Problem: Poor Ventilation

Even if your indoor air is clean and free of irritants, your home requires a steady flow of fresh air in, stale air out. Today’s new houses are tightly sealed for energy efficiency, but while innovations like triple-pane windows are excellent at preventing drafts and lowering utility bills, they can also prevent a healthy exchange of indoor air with new air from outside.

Prevention: When the weather is mild and breezy, then ventilating your home might be as simple as opening a couple of windows. But when it’s hot or cold out, or when the outdoor air quality isn’t ideal (see below) a built-in ventilation system called an energy recovery (ERV) or heat recovery ventilator (HRV) ensures fresh air 24/7. “These systems continuously move filtered air into the house,” says Bazouin. “This steady flow of clean, temperature controlled air creates a healthy indoor environment.” These ventilation systems are now part of code requirements for new construction in Canada, and all BONE Structure custom steel homes include one. “Our clients always talk about how comfortable these ventilation systems make their homes,” adds Bazouin.

Problem: Dirty Outdoor Air

While air coming from outdoors adds oxygen, that doesn’t mean it’s “fresh.” Depending on where you live and the weather conditions, outdoor air may carry allergens, ozone, particulate matter from diesel exhaust, and other contaminants that put you at risk for respiratory or cardiovascular disease.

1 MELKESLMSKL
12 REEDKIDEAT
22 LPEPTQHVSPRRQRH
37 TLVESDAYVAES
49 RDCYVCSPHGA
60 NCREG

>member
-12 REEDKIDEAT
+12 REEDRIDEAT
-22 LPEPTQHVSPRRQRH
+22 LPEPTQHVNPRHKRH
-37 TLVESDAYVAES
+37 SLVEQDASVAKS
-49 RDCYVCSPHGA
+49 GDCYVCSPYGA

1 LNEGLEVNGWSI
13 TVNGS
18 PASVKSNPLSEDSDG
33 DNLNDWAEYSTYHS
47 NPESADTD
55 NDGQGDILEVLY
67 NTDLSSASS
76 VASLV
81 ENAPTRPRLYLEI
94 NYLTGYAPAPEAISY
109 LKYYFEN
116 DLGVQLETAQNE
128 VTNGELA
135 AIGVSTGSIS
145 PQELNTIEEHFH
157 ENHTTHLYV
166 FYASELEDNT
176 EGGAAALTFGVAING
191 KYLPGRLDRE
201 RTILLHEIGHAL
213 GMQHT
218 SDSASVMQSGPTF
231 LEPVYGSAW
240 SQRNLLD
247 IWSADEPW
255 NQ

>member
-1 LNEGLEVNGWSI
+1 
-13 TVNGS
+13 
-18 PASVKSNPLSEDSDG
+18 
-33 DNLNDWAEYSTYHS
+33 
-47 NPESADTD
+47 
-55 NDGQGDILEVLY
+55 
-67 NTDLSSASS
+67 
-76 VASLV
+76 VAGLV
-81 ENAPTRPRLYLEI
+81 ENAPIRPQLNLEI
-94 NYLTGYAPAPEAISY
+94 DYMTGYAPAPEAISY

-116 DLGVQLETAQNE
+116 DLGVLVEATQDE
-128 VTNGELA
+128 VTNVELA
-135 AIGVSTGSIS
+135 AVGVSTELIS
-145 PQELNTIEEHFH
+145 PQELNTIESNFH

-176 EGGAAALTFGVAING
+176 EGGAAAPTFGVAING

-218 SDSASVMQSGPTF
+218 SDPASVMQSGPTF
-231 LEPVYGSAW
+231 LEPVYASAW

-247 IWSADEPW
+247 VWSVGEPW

Prevention: A ventilation system equipped with a HEPA filter removes most pollutants and allergens from outdoor air before it enters your home. “With a properly filtered ventilation system, the air in your home can be healthier than outdoor air, especially on pollution peak days when there are high levels of ozone or particulate matter in the environment,” says Bazouin. “If somebody in your household is prone to asthma, it will be much healthier to be indoors.”

You can learn more about indoor air quality problems at solutions on the Environmental Protection Agency website.  To learn more about the advantages of custom steel frame homes, visit our website or contact BONE Structure.

Celeste Perron

Celeste Perron

Health and lifestyle journalist and creative consultant. Into ethical and sustainable design. Fighting for gun sense and against climate change.
Celeste Perron